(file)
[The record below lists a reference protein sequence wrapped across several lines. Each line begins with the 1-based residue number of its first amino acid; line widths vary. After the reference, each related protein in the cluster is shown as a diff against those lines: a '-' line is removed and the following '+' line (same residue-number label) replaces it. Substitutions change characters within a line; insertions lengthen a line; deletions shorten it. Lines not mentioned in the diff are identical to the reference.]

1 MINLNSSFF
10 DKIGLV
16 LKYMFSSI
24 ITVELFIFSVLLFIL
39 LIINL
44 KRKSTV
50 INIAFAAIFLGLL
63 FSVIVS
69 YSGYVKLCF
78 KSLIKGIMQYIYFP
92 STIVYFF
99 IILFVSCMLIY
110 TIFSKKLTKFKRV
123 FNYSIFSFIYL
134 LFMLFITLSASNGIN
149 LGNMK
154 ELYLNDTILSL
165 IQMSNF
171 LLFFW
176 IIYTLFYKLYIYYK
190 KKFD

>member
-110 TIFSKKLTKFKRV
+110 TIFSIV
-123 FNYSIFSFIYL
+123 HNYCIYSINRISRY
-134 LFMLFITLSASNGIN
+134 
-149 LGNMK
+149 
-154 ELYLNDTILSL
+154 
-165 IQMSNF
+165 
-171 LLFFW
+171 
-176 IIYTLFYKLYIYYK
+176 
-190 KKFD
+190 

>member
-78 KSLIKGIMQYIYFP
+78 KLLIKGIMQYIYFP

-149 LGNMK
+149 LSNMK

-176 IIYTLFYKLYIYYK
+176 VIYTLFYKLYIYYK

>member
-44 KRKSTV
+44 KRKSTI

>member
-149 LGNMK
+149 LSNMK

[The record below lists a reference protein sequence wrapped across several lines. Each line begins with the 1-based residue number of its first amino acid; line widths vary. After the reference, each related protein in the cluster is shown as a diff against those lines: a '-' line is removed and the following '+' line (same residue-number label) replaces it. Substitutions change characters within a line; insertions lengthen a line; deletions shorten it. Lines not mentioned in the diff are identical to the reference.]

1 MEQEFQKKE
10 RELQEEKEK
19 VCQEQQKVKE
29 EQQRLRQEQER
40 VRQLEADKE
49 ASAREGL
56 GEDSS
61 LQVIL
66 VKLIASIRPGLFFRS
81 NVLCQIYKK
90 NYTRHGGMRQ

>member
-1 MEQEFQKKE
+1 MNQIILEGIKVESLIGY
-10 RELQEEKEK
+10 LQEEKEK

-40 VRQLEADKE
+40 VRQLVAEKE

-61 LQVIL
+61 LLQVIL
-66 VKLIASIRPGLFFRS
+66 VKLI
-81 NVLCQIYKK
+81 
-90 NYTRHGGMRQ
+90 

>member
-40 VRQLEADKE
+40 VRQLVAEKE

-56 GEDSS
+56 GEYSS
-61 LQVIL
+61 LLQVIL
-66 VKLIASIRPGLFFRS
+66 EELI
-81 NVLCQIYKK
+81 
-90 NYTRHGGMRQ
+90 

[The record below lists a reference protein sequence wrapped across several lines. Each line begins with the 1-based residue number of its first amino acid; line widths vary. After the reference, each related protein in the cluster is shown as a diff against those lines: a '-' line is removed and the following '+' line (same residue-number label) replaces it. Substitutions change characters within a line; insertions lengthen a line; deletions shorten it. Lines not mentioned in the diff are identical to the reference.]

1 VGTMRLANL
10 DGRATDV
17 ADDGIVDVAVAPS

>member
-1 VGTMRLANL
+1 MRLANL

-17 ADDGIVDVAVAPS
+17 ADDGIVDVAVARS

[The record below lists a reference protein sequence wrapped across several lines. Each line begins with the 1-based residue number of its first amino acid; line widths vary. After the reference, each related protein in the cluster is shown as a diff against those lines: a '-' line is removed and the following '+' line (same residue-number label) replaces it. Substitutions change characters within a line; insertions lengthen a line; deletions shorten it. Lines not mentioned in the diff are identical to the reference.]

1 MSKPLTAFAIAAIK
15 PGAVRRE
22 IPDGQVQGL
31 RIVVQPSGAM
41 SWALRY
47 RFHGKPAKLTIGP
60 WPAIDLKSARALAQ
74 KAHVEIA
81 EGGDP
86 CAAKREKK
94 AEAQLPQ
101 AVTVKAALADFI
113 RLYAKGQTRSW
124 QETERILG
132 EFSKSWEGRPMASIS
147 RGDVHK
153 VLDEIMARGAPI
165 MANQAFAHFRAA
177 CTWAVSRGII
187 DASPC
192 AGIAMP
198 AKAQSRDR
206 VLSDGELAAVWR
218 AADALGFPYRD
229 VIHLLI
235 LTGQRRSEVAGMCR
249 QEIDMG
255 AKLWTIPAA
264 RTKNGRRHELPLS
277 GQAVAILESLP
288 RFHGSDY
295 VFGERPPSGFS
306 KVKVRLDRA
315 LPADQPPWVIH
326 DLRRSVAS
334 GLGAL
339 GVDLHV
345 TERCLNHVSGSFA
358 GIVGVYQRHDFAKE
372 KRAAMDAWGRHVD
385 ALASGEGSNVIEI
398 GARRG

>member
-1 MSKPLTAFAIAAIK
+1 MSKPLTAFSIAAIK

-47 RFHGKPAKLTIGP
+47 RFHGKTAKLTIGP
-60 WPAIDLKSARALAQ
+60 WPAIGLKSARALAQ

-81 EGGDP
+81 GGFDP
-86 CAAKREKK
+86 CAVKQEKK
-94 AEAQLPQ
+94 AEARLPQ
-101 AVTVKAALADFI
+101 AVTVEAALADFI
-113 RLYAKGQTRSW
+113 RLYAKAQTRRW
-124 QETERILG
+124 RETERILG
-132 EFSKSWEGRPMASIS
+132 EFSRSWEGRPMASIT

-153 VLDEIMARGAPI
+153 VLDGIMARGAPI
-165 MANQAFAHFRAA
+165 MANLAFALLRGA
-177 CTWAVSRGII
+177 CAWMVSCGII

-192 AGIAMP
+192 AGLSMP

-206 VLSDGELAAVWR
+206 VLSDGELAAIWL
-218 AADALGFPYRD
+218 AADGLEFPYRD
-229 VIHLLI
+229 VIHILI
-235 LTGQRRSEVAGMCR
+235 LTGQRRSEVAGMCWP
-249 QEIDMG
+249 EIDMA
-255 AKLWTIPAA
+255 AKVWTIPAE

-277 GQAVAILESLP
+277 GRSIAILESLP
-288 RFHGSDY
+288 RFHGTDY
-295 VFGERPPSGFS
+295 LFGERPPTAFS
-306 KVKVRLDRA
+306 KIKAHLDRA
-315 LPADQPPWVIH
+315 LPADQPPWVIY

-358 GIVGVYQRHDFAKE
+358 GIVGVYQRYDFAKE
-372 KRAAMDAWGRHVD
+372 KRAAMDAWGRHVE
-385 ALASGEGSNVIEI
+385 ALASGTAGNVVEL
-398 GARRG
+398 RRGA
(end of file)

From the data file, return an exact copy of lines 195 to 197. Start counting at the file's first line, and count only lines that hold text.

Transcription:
+306 KIKAHLDRA
-315 LPADQPPWVIH
+315 LPADQPPWVIY